Rivers, White and Munson came up to lead off the third and produced the tying run and runners on first and third. Chambliss again was in the middle of things with an RBI single to put New York up 4-3. In the sixth, Rivers singled, took second on a sac bunt and scored on a RBI base hit by Munson. Lest we forget Chambliss, he drove in another run. Now it was 6-3, and when it stayed that way going to the eighth, it looked all but over.
Ed Figueroa had settled down as the New York starter, but was removed after an Al Cowens singled. New York manager Billy Martin summoned lefty Grant Jackson.
I don’t understand the logic behind Martin ignoring Sparky Lyle. The latter was his closer, and though that role wasn’t defined as precisely as it is today, that’s even more of an argument for bringing Lyle in. He had a 2.26 ERA and like Jackson, was a lefthander who could face Brett, now in the on-deck circle with a man aboard. Nor was there an injury factor—Lyle had pitched in this series and would resume normal duty in the World Series.
After another single, Brett showed why we second-guess Martin’s bullpen decisions. The third baseman unloaded a home run that tied the game and stunned the crowd. It was 6-6, and the Yankees did not answer in the eighth.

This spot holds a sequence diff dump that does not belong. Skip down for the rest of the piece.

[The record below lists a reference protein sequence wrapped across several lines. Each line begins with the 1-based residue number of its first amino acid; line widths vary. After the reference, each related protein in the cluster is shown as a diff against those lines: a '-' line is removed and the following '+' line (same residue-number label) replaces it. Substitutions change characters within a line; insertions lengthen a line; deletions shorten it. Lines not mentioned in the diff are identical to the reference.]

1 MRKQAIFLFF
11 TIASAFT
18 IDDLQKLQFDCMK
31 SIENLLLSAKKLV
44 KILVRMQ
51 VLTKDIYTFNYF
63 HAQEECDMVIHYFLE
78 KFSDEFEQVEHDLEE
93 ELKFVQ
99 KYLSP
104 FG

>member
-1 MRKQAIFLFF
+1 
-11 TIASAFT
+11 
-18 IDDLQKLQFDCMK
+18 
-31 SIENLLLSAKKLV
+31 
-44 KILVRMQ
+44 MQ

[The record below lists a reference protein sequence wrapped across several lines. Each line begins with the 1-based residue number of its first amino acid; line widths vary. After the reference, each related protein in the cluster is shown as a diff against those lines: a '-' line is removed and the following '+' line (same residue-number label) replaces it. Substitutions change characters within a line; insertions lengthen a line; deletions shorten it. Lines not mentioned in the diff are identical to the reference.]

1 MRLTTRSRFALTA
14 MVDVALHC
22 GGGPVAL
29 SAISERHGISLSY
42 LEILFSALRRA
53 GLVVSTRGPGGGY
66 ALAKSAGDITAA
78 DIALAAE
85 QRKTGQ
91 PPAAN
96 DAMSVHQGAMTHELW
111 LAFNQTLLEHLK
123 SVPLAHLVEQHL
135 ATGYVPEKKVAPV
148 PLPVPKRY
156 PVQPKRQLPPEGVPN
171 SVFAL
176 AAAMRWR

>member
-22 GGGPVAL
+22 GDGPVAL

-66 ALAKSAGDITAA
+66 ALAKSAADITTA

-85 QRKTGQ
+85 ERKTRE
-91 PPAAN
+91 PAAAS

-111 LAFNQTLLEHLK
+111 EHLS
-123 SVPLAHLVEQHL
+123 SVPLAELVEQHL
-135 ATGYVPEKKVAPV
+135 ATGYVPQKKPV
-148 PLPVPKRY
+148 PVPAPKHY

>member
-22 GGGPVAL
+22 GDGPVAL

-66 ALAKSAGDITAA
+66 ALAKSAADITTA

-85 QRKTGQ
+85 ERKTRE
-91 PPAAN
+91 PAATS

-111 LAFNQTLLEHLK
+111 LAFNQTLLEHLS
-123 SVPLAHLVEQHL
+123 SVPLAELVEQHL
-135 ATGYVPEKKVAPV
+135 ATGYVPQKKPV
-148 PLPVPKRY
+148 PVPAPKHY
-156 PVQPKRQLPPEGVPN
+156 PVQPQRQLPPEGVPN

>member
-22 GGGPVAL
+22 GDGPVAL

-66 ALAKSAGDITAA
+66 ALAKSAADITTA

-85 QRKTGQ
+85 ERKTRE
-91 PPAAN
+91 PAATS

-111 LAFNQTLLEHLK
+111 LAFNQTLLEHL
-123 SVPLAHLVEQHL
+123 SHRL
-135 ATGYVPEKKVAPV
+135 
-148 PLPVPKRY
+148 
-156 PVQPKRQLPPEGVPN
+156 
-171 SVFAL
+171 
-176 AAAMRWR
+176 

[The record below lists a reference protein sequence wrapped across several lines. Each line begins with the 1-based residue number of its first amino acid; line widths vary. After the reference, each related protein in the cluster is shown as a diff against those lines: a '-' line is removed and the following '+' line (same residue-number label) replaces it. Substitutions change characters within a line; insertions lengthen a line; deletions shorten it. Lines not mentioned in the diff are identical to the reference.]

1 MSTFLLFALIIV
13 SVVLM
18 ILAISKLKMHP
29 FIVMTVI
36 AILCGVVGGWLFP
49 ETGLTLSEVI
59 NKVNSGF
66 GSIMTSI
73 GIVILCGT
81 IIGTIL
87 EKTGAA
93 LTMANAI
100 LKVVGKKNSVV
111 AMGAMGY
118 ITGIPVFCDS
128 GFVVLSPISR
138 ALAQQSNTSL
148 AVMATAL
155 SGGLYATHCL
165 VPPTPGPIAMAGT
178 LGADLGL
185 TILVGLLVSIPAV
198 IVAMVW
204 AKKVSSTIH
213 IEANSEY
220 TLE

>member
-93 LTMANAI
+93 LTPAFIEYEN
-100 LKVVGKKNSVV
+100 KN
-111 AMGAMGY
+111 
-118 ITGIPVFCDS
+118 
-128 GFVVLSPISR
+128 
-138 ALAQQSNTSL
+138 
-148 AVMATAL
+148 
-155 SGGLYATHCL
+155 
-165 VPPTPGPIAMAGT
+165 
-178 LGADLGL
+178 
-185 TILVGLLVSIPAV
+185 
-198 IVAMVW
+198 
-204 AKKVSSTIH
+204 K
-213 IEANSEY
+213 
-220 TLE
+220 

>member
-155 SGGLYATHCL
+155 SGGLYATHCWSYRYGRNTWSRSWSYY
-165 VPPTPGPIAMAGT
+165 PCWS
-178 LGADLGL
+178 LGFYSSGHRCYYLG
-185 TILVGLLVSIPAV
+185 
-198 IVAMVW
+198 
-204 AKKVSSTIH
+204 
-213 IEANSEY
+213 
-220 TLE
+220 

The Royals couldn’t score in the ninth, and Mark Littell, who’d had a solid year was on the mound. Chambliss was the leadoff hitter. In a fitting climax to his postseason performance, Chambliss homered into right-center and in the days before crowd control was a priority, had to make his way through a mob to stomp home plate and secure the pennant.
One of the great games, great series and great moments was now in the books. LCS MVP honors were not given in 1976, but with a .524 batting average, eight RBIs, seemingly all of them at big moments and a walkoff home run to win the pennant, it seems safe to say Chambliss deserves the honor retroactively.
The Yankee run ended with this dramatic win. New York ran into Cincinnati’s Big Red Machine and were swept out of the World Series.
But the 1976 ALCS was a true laying-of-the-groundwork series. The Yankees won the World Series in both 1977 and 1978. Both years they defeated the Royals in the ALCS. Kansas City finally broke through against New York in 1980. A great rivalry was born in 1976.